Way back in August, we started a virtual road build here on the blog. For me, this blog project was one of the most fun and educational projects we’ve done here on the Amigo’s blog. Not only did we get to build a fun project, but we learned a lot about our customer(s). Well, I’ve finally gotten the build complete…OK almost complete. I’ve also gotten to spend quite a bit of time on this bike including some riding in the mountains of Colorado. I’ve ridden this bike in original OEM bike spec and also in the virtual road spec. This provided a nice back drop for this discussion.
First a recap. These are the parts we chose.
Frame: Pistola Fork: Alpha Q CS10
Headset: Custom Chris King
Component Group: SRAM Rival w/compact crank
Hubs: Custom Chris King Road, 32h
Rims: Mavic Open Pro, black Spokes: Supercomp with alternating red & silver alloy spoke nipples
Tires: Conti Grand Prix 4seasons, 700 x 25c
Saddle: Fizik Aliante
Stem: Painted to match Salsa CroMoto
Handlebar: Ended up with a 26.0 Salsa Short & Shallow
Bar Tape: New Salsa Gel in black
H20 cages: Salsa stainless
Just a few comments on components before I go into my review. I was riding this bike in the original OEM spec prior to the build. As such, I ended up just riding the bike with the Salsa Shaft post and the stock saddle. I still plan to put a ti post on this and the Fizik saddle, but I didn’t want to jump into a trip to Colorado with a new saddle. All this means is the pictures you’ll see in down below are quite exactly the components from the virtual spec. So with that, here is my take on this bike along with some history. Hope you enjoy the story and pictures.
About 4 years ago, I came on board here at Salsa. I was super excited to jump in and get involved. Prior to my starting, the Salsa crew had started prototyping what came to be the Primero. It was a beautiful bike. I really wanted to ride one of these bikes, but we had plenty of good road testers that could give better feedback than I could. Frankly speaking, I wasn’t riding that much due to other factors in my life.
2 years ago, I picked up a Primero that had a couple of finish defects. I never built it. Again, I wasn’t riding that much and when I did, I almost always chose to ride my mountain bike because I felt I could get a better work out in the 2 hour window that I had to ride. If I was going to ride road, I wanted to go out for longer than 2 hours. I ended up selling the Primero to one of my coworkers.
Eventually, the Primero went away due to manufacturing, cost, sustainability, etc. The model just wasn’t sustainable from a production view point and in the end, we didn’t sell enough of them to continue. It was a sad for me personally as I never got one. It was also sad for Salsa because we think the Primero was one of Salsa’s best kept secrets. After its demise, we got a lot of feedback from dealers and consumers. We wanted something to fill the void. We just had to make a new recipe. This is where the Pistola story begins.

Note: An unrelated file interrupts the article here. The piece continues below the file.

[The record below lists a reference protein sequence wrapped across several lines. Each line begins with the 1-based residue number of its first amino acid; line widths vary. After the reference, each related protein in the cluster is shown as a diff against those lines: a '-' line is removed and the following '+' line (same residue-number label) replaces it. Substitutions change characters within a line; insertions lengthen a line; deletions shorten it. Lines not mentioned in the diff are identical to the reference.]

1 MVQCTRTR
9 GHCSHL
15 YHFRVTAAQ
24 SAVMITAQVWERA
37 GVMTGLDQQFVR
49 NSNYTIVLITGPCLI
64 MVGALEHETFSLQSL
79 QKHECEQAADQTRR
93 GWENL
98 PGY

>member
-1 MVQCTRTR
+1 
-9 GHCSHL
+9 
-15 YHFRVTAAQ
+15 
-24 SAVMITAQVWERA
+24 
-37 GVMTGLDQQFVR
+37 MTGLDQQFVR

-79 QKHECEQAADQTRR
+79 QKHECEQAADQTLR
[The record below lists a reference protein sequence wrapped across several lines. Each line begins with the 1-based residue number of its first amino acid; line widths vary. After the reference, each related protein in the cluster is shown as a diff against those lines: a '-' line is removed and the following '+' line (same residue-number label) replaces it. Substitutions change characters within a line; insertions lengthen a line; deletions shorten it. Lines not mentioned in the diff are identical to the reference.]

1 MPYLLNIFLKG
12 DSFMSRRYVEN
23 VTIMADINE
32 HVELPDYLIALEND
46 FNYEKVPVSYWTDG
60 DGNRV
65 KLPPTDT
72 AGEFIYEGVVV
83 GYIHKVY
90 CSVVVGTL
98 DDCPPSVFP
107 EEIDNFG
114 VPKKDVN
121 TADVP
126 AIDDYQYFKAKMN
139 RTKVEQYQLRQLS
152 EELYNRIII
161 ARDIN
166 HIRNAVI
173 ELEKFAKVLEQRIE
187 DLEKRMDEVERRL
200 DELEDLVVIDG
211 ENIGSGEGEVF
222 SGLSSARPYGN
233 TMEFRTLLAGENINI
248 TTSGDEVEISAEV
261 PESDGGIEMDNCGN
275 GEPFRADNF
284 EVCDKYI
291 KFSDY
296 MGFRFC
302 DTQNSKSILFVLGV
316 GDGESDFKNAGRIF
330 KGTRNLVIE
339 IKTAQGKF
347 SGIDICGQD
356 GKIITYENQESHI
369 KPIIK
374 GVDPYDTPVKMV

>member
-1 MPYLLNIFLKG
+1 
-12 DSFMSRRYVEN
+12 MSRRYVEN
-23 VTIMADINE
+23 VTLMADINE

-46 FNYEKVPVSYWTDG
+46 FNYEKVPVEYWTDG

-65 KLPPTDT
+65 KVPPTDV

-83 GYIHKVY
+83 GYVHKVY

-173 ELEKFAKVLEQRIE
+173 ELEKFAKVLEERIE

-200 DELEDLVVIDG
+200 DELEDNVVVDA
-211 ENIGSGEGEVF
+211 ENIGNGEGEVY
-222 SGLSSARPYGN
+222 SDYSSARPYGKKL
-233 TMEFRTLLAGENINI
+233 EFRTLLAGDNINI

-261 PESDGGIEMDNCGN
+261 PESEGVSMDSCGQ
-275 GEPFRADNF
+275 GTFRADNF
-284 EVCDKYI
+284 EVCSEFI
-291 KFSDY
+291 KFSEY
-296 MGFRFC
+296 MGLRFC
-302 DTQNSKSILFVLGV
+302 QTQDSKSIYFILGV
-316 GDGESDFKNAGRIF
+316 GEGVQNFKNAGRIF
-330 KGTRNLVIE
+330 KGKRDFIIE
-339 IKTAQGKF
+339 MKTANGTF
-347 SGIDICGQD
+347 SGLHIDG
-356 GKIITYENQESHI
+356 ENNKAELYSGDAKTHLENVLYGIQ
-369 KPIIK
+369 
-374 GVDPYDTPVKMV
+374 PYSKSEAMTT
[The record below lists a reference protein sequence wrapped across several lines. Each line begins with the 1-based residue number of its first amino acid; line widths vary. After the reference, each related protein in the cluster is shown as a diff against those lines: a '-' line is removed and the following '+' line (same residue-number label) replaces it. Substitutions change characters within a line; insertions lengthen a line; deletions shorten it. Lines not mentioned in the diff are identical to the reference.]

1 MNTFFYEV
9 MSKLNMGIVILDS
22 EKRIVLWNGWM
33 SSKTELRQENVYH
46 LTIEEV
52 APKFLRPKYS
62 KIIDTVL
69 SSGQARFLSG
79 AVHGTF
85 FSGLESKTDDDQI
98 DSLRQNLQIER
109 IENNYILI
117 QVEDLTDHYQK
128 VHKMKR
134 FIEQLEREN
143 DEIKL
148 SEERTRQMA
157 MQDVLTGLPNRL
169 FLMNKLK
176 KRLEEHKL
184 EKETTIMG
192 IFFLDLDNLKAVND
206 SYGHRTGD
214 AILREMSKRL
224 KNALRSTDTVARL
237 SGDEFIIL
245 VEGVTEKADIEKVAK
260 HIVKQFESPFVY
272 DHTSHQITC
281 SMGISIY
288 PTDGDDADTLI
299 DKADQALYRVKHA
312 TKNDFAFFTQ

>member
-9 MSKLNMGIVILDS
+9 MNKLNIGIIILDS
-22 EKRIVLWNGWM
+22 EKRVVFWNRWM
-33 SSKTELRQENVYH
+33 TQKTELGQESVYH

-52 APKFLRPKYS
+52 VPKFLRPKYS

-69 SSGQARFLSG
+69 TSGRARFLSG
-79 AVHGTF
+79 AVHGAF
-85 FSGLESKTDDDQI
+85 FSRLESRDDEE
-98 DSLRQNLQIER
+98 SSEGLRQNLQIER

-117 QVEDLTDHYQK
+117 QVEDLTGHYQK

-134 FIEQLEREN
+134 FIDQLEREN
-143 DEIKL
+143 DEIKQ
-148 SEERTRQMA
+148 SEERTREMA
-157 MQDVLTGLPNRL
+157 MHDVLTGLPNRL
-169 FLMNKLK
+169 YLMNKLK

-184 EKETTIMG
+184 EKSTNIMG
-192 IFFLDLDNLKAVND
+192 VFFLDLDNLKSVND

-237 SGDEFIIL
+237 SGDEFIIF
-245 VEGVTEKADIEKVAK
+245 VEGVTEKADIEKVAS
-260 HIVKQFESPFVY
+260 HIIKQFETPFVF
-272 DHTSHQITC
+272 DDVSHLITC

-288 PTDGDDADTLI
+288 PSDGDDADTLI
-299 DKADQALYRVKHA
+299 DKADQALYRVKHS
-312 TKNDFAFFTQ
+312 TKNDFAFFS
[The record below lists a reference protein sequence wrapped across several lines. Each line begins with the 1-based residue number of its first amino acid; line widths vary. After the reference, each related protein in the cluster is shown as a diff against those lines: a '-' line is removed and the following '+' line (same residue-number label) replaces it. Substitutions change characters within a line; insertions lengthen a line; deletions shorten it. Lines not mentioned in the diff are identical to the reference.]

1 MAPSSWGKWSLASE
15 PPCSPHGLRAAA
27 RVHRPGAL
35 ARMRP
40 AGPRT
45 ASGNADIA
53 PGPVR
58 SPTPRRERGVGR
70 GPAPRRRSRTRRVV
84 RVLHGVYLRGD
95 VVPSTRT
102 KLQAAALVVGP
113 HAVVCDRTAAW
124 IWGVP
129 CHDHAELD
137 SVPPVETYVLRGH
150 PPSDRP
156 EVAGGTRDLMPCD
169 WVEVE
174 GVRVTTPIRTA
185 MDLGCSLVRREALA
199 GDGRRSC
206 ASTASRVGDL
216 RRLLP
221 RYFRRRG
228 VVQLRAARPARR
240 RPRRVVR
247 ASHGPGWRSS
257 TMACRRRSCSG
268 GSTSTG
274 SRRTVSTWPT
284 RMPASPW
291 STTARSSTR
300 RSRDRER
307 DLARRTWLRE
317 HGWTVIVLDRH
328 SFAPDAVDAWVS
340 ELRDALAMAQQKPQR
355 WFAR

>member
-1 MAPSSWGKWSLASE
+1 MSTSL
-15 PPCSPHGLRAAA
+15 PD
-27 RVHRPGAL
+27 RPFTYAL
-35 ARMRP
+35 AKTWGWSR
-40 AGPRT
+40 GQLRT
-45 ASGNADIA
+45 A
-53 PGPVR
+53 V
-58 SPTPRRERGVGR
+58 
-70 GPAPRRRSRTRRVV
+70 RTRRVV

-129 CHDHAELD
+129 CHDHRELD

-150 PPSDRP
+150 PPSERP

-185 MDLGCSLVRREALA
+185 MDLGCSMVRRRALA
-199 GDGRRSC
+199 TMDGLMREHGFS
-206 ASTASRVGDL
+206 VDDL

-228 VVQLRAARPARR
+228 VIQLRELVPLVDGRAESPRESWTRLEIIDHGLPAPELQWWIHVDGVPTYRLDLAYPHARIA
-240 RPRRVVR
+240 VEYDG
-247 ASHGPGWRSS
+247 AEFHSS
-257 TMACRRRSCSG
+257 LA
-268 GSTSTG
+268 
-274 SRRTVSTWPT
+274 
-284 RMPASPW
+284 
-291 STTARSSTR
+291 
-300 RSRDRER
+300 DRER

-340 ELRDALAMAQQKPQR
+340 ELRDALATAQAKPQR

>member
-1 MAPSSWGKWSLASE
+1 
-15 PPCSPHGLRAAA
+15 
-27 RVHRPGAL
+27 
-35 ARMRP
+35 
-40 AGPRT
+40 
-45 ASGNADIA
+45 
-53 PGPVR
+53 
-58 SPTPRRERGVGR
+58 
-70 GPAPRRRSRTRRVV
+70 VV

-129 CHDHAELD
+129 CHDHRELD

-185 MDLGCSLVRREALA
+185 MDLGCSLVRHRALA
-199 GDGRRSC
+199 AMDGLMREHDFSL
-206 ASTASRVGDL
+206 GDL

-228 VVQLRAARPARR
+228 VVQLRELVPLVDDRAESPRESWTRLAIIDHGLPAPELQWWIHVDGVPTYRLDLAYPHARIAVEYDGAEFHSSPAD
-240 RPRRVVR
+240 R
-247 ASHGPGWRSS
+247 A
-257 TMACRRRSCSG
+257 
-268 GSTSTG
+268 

Our main goal with the Pistola was to produce a finely crafted, beautiful, functional and high performance steel bike. Many thought we were looking to simply replace the La Raza but the bike we wanted would be more performance orientated than the La Raza. We ended up specing 100% True Temper OX Platinum tube set. We also wanted a carbon fork that had a more steel like flavor so we chose the Alpha Q CS10 fork that has an OX Platinum steerer tube. In the end, we ended up a really amazing concept and we all couldn’t wait for this bike to arrive. One Salsa employee even went so far as to compile his own personal Campy Record group in anticipation.
For me personally, the Pistola is as close to my dream road bike as we, or anyone, have ever come. In 2009, I made a commitment to ride and take care of my health. I’ve lost 25 lbs and rode A LOT! It’s been glorious. I couldn’t wait to get a Pistola because I had this vision of spending long hours on the bike heading out into the corn filled country side of south western MN and then returing through the bluff country overlooking the mighty Mississippi River. I’ve missed those 5+ hour rides on sunny days. So, when the Pistola final samples came in, I had one built the next day with our tentative OEM spec.